Day One of our work (or Day 11, as following on from the previous improvisation period) focused on immersing the actors back into their characters, and into the circumstances of the day of Jimmy and Caitlyn’s arrival in Time. I am reminded that the possibility of immersion is almost entirely dependent on the actors’ capacity to imaginatively invest in context and circumstance; and consequently my work is fundamentally ‘about’ articulating place, time and previous circumstances in ways that are useful and coherent. I focus on small practical details of the senses rather than generalizations of circumstance, or suggestions of emotional states. What do you see, smell, hear, feel (sensorally)? What is the specifity of that condition? So I am interested in exactly what it might feel like to fire a gun, what colour the engraving on the barrel might be, how strong the smell of sulphur. It is not therefore a question of the weather being hot, or cold; but rather how hot, how cold; and what would the differentiation actually mean in practical/behavourial reality? Out of the summation of such tiny details, the actors are able to best determine what their accurate behaviour should be in relation to the circumstances in which the characters are embedded. Their behaviours (which includes, of course, what they say) then generate new circumstantial conditions, again constructed in sensoral detail. So, slowly, moment by moment, the narrative moves forward.
A little summary of the narrative over the last three days: Robyn doesn’t want Jimmy and Caityln to be there, but she is under pressure from Raymond to be hospitable. They all eat together, with awkward conversation. Ray gets drunk with Jimmy, and tries to get to know Caitlyn. Caitlyn and Robyn argue in the middle of the night out in the fields, surrounded by snow. Ray’s health is beginning to deteriorate but, so far, only Robyn really knows, and she hasn’t told anyone. Ray takes Caitlyn and Jimmy shooting whilst Robyn is at school. Caitlyn and Jimmy argue in private. When Robyn returns from school she throws all of Caitlyn’s and Jimmy’s clothes out into the snow. Ray asks Jimmy to see if Robyn will talk to him. Robyn asks Jimmy where his and Jimmy’s baby is – Robyn having been told that they would be arriving with a newborn. Jimmy tells Robyn that the baby hadn’t been in God’s plans for them.
Catch up with “Under a Tree at the End of Time”
On Monday we start a two-week development period for “Under a Tree at the End of Time”. The story so far…It is 1981 in the village of Time, Indiana. Raymond (Lawrence Werber / Jot Davies) is a former mechanic who lives with his teenage daughter Robyn (Tamsin Joanna Kennard). Robyn’s mother Connie left when Robyn was very young. Robyn has had a solitary but not unhappy upbringing. Caitlyn (Keeley Forsyth) arrives in Time from the UK with her husband Jimmy Ellis (Ben Caplan). She has not seen her father for 30 years. Raymond is getting old and has sent for her, but he is not at the house when Caitlyn and Jimmy arrive. Robyn, hearing the dog bark, walks to the front of the house. She has been told that some friends are coming to stay with their baby, but they have arrived too early. There is no baby.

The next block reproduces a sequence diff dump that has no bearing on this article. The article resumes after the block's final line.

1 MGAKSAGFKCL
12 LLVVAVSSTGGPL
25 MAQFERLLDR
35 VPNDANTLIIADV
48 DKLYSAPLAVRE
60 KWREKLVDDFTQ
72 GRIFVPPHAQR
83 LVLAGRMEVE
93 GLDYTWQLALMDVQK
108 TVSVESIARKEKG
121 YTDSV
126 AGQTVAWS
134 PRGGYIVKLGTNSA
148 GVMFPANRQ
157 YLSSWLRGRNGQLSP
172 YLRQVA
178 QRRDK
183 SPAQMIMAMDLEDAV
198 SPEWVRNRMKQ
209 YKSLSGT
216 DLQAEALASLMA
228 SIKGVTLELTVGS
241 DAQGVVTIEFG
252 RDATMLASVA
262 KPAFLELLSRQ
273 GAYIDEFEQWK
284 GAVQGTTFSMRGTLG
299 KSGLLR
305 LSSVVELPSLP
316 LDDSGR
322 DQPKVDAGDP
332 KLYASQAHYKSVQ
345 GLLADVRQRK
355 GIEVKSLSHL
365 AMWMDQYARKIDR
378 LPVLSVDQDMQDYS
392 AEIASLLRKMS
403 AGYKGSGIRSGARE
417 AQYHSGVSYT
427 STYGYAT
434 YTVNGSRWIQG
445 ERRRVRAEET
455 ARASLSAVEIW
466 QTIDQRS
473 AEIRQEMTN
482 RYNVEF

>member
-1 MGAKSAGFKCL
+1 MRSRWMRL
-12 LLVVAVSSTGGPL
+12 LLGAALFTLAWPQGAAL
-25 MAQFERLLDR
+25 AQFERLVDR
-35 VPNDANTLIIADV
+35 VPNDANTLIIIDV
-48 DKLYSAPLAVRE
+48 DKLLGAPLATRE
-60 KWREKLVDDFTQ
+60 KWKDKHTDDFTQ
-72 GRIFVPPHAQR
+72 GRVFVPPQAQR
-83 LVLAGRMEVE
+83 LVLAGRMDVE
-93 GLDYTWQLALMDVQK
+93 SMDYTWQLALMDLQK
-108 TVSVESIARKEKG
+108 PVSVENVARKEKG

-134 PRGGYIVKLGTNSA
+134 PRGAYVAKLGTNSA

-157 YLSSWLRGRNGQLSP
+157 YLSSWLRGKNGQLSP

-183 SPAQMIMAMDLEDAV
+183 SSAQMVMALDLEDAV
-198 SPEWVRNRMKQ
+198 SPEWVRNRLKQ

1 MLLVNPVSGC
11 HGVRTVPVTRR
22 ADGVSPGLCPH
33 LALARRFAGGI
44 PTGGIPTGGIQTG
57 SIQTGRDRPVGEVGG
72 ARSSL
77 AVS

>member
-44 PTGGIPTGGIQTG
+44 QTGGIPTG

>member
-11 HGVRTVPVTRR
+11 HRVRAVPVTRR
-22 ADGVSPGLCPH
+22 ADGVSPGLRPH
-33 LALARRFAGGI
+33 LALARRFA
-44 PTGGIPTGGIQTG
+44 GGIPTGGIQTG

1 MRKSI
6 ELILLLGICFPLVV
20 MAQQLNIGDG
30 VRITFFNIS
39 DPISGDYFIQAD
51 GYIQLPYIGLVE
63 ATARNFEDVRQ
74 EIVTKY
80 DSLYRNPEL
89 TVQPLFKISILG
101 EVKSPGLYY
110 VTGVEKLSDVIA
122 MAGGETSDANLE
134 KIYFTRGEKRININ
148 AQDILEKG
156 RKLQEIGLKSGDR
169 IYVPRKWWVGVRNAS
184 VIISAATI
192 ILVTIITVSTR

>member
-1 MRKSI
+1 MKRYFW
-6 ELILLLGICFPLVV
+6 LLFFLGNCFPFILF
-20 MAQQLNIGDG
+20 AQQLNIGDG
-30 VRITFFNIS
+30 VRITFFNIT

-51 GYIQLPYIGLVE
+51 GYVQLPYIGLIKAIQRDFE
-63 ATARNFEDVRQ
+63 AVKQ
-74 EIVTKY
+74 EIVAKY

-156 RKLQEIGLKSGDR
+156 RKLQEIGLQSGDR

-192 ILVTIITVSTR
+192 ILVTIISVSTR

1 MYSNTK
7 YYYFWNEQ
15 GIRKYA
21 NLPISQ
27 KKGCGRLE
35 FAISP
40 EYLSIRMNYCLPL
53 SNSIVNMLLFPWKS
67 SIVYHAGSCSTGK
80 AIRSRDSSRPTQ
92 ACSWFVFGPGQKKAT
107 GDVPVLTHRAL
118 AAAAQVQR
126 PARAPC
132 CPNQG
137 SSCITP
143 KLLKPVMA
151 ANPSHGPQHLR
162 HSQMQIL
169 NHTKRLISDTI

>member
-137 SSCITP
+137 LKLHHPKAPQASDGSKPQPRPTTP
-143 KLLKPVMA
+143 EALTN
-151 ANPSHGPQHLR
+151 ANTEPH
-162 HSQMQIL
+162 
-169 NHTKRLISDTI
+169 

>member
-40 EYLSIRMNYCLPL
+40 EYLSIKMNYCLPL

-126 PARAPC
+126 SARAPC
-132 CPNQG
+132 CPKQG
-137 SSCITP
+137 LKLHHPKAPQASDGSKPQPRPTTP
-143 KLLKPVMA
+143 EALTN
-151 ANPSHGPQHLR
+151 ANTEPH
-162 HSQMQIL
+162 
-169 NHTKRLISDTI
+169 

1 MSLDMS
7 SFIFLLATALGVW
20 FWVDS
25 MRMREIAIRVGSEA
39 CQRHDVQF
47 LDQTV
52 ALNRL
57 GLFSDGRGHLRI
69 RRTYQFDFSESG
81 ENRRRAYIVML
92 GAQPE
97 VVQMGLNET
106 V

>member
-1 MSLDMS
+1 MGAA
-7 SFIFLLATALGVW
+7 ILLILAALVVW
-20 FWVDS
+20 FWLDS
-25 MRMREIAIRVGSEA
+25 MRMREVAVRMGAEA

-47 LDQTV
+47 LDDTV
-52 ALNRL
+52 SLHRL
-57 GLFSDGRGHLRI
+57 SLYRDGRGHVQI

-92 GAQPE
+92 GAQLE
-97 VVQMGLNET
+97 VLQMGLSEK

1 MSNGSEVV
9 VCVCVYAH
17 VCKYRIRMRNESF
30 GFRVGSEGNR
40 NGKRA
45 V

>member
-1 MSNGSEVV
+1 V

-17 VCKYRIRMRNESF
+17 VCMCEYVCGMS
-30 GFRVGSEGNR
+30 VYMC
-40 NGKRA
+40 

Catch up with the world of the play
…through Artistic Director Dan Sherer’s blog – which includes improvisation footage
…through a growing collection of images and videos on our mood board
…through the gallery of Time, Indiana, from a visit earlier in the year to the village where the story takes place.
We are also starting to share short stories from the world of “Under a Tree at the End of Time”, which you can read and follow here. Latest stories include:
- Caitlyn and the kazoo: read here.
- The bird: read here.
- On religion: read here.
- On creationism: read here.
- A bag of kittens: read here.
Auditing the creative process
How do you make tangible and tactable – and indeed digital – the unconscious or inexpressable process of generating art? Theatre is at least better at manifesting creative labour as materially available than most art forms. You can ‘see’ part of it happening if you really want to (cf. this current talk of embedded criticism: Daniel Bye, Postcards from the Gods). But I don’t mean ‘what happens in a rehearsal room’. I mean the labour that happens to get you to that moment in the first place; so the work of the creative imagination. The work of the idea.
Well it just sort of happens doesn’t it? Hmm. Well maybe yes. But that might not be good enough for very much longer. Due to the nature of the audit culture of financing in the arts, it is becoming increasingly necessary to have something materially ‘to show’ for your work beyond the product of art itself – arguably the final product is the least significant thing. You need to have products all the time, ‘tangibles’ along the way, so that you are continually ‘engaging’ in materially accountable ways, and you are seen to be doing so. You need to turn every part of creative labour into something with a recognisable output, which can be documented and, in the current zeitgeist, ideally, made digital.
The problem is that it is the nature of artistic creativity that it necessarily only finds its materiality in the final product. That’s why you do it. If you could make that expression continually and in myriad easier ways, you would. Wouldn’t you? If making art wasn’t the only way of getting all this stuff out, you would do everything else, and not bother with the actual art bit because it is too hard.